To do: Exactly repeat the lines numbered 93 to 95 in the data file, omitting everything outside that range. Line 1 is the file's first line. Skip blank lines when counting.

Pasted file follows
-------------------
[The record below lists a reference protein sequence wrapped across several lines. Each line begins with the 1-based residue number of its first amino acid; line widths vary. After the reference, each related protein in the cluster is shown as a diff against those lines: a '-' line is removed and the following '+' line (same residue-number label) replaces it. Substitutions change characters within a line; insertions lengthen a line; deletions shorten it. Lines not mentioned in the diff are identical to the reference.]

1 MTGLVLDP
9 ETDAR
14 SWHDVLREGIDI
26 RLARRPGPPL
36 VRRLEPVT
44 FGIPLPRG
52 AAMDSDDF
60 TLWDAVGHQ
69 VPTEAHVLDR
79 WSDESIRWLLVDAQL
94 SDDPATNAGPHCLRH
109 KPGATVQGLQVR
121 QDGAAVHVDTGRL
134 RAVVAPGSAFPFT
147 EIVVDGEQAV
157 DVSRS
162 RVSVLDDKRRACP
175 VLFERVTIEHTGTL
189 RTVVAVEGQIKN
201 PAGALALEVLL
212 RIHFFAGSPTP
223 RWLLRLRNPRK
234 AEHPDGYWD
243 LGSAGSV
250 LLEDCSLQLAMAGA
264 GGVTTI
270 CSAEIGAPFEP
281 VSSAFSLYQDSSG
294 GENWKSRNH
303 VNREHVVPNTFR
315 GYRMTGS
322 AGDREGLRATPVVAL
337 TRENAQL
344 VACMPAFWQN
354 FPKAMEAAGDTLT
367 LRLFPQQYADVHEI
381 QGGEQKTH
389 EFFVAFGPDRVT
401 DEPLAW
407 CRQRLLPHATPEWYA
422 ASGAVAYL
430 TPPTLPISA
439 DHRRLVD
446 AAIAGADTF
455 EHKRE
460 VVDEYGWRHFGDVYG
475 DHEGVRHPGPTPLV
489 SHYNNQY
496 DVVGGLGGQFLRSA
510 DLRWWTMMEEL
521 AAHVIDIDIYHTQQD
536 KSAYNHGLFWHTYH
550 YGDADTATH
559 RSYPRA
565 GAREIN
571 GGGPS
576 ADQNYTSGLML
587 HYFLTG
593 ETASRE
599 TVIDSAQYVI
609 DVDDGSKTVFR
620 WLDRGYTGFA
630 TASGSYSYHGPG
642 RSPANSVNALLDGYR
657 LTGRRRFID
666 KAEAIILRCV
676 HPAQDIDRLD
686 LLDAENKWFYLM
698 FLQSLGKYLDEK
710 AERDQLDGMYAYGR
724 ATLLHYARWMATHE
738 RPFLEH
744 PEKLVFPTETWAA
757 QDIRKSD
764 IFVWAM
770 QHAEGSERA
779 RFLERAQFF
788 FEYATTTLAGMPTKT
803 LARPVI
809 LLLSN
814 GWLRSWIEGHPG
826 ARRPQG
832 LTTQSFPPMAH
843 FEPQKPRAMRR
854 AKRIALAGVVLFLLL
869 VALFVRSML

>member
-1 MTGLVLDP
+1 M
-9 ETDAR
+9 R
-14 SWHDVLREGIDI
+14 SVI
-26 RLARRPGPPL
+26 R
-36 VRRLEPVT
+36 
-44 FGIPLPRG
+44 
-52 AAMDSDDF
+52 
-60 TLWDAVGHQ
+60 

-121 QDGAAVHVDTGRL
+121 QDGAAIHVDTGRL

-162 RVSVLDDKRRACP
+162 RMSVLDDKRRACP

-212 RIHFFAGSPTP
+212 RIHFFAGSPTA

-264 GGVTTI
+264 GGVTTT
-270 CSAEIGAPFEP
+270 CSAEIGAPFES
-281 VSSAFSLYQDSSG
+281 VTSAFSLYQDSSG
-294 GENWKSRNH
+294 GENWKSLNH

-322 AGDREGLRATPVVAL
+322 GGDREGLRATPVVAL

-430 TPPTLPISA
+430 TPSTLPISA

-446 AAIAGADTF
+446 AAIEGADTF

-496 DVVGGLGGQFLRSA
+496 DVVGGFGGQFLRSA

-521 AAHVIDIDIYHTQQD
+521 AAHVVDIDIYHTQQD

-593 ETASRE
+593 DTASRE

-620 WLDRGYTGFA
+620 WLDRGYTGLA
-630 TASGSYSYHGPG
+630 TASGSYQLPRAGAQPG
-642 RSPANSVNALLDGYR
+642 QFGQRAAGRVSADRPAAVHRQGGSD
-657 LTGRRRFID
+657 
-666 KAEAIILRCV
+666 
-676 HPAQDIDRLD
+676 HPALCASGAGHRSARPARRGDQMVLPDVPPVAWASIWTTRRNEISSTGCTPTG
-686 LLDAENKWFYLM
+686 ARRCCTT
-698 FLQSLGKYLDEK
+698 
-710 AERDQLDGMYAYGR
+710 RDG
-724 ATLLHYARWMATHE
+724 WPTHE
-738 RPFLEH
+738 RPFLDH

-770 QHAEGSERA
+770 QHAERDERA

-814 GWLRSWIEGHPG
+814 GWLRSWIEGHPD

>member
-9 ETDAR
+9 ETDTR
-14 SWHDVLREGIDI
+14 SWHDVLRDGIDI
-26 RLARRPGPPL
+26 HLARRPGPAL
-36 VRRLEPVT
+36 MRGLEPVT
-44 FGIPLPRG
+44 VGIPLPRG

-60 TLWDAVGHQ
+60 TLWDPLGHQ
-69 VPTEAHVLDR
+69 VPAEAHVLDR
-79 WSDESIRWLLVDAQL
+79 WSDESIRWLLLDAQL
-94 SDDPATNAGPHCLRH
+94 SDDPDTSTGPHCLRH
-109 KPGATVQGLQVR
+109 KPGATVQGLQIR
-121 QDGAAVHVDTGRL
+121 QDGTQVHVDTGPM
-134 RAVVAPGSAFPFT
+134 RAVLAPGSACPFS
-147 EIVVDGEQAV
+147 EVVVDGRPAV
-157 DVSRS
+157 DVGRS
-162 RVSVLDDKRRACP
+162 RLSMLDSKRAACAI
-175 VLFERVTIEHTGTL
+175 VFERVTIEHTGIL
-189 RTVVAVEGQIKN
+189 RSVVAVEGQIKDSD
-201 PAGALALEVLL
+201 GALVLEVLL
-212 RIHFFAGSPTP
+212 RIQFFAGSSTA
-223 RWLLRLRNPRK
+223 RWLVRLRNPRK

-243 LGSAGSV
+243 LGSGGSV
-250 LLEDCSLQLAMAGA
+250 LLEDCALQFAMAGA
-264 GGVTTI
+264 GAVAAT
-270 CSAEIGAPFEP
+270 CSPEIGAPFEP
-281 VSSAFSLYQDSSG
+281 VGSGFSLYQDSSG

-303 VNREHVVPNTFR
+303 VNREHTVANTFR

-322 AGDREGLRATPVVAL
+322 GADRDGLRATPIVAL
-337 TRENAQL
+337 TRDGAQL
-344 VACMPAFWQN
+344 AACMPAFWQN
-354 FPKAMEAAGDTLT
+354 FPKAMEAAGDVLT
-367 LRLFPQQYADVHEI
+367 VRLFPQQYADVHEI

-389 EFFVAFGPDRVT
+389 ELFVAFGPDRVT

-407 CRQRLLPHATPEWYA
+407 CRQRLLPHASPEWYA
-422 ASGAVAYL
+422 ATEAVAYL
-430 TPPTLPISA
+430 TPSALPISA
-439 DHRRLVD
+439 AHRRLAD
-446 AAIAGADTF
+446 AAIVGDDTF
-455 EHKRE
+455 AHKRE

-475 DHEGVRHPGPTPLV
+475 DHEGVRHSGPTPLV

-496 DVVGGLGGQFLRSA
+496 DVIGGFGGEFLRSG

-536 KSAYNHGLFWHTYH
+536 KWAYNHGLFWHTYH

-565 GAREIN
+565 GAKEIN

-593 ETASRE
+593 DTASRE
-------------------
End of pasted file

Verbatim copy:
-14 SWHDVLREGIDI
+14 SVI
-26 RLARRPGPPL